A Harvard study published in January links eating berries to a lower risk of heart attacks among younger women. The study followed women 25 to 42 who ate more than 3 (1/2-cup) servings of strawberries and/or blueberries each week over an 18-year span.


The findings? These women had a 34 percent reduced risk of heart attack compared to those who ate less than one serving per week. Researchers point to the berries' anthocyanin content as the protective factor. Tip for picking: The reddest berries have the most anthocyanins.


2. Keep your teeth healthy


Strawberries are the third-best food source of polyphenols (behind only coffee and olives), according to a 2009 Journal of Dentistry review. That's good news since researchers believe these compounds inhibit the breakdown of starches in the mouth (thus limiting the resulting sticky sugars that adhere to teeth as plaque) and also fight the bacteria that contribute to tooth decay and gum disease.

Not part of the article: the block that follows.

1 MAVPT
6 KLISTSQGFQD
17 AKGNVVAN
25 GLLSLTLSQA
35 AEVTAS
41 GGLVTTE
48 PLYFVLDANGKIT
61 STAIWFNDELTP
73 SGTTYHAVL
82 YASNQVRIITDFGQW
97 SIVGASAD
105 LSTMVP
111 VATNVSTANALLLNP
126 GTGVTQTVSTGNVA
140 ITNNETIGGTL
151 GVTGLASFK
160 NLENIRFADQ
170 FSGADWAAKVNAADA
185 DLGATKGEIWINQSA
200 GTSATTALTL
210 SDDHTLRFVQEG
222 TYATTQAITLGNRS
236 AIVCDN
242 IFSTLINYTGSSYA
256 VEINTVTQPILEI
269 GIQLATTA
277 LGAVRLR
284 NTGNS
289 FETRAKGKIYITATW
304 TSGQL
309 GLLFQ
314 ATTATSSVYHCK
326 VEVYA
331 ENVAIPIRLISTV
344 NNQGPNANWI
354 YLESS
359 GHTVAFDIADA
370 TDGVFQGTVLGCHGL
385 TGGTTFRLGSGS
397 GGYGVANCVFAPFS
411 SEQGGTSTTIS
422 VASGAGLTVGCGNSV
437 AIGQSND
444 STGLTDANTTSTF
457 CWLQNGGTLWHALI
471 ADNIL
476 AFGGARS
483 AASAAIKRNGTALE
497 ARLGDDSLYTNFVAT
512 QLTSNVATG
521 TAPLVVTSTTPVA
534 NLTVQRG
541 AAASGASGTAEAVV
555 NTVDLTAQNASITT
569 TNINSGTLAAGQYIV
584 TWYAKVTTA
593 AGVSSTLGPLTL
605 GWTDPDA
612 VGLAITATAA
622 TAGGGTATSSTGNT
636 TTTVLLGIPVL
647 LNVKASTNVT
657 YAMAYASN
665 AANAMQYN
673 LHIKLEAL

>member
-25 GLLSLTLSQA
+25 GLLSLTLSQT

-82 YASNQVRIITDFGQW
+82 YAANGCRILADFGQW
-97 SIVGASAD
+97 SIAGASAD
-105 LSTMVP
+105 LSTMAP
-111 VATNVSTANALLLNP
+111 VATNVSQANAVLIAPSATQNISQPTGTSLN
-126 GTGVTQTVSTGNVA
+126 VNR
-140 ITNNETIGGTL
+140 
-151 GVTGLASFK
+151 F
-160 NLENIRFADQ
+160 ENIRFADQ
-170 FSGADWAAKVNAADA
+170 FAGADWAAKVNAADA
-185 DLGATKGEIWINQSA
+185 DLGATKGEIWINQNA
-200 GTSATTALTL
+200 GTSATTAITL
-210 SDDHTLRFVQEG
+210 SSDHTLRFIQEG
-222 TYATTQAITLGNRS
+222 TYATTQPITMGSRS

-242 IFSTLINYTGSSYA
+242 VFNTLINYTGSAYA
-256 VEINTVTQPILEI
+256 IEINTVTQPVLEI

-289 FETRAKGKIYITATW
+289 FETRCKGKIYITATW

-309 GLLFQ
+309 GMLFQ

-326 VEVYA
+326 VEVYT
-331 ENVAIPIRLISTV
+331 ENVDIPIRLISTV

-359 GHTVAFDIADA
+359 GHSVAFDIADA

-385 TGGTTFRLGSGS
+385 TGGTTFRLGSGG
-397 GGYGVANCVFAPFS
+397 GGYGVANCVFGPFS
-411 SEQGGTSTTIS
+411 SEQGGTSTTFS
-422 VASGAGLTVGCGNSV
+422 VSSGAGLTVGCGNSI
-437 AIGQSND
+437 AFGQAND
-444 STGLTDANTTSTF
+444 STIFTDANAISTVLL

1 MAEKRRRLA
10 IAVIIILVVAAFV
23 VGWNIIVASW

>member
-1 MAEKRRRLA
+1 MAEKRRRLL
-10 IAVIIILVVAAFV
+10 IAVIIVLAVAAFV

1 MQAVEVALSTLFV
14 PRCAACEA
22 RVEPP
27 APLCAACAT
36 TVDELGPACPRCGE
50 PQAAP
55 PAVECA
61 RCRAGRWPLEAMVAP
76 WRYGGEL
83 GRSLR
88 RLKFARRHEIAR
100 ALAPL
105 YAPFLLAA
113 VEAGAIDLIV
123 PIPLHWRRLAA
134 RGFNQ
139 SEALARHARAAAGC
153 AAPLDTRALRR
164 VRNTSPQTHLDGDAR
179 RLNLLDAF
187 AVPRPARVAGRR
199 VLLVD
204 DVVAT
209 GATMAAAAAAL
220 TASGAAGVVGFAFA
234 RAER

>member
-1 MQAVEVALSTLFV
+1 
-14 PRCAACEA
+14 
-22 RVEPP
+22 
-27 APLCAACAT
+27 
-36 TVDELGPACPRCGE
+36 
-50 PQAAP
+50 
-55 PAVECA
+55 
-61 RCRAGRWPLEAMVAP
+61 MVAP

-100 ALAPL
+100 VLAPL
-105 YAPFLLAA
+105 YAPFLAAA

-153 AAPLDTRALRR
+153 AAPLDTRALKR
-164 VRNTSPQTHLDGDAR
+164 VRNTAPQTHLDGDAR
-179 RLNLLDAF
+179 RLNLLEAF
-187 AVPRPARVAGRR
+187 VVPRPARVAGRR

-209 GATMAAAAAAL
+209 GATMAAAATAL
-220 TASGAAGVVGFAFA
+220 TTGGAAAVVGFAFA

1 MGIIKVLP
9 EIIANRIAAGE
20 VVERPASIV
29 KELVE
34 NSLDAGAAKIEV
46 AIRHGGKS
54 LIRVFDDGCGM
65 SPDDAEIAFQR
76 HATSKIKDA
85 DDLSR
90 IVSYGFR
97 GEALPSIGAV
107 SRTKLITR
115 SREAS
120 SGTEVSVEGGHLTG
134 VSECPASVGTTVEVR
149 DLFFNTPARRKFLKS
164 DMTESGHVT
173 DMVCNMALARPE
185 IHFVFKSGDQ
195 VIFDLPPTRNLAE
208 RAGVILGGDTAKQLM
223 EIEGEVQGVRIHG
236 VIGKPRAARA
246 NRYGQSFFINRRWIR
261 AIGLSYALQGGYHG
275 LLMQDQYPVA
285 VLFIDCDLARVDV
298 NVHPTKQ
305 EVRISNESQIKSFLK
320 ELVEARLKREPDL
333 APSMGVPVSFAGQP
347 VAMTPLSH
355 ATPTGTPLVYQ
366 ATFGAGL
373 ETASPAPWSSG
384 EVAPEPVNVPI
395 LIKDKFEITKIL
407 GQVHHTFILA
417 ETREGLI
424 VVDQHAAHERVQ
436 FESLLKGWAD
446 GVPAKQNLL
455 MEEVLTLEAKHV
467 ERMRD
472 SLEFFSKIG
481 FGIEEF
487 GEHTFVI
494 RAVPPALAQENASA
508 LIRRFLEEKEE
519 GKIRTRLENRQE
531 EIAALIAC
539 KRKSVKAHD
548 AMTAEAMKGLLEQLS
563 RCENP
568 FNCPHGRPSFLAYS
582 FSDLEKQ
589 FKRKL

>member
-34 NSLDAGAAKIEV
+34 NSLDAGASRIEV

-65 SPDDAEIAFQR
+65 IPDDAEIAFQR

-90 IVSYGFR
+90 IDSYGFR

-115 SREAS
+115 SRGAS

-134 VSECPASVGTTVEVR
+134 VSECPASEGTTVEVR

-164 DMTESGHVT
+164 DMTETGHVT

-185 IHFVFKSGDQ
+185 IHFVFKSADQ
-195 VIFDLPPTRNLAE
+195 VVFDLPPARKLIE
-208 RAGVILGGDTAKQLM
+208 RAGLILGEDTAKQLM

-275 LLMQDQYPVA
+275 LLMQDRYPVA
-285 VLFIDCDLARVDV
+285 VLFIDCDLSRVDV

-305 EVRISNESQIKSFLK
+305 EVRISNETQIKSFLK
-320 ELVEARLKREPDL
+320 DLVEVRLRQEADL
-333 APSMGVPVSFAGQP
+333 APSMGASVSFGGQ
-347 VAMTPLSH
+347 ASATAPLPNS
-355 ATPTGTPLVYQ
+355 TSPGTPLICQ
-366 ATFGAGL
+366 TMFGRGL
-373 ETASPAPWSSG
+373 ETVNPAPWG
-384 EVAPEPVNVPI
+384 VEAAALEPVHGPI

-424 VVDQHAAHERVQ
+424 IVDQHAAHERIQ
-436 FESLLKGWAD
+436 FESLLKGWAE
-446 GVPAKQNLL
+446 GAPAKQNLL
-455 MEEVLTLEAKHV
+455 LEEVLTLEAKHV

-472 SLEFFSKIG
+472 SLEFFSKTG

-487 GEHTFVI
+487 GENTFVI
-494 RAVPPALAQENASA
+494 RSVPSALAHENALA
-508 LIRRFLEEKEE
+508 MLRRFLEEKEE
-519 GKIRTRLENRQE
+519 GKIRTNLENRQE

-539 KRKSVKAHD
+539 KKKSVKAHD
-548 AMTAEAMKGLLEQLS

Scrubbing your teeth with strawberries will whiten them, but because the berries are so acidic, dentists warn that using this home remedy frequently could damage the enamel.


3. Deliver your vitamins


One cup of sliced strawberries provides 163 percent of your daily dose of vitamin C (more than a whole orange) and 12 percent Daily Value (DV) of fiber, as well as 9 percent DV of the B vitamin folate, all for a mere 46 calories. Store berries whole in the refrigerator so they retain the most vitamins or look for berries that have been frozen whole, which preserves more nutrients than slicing or crushing before freezing.


4. Quell sugar spikes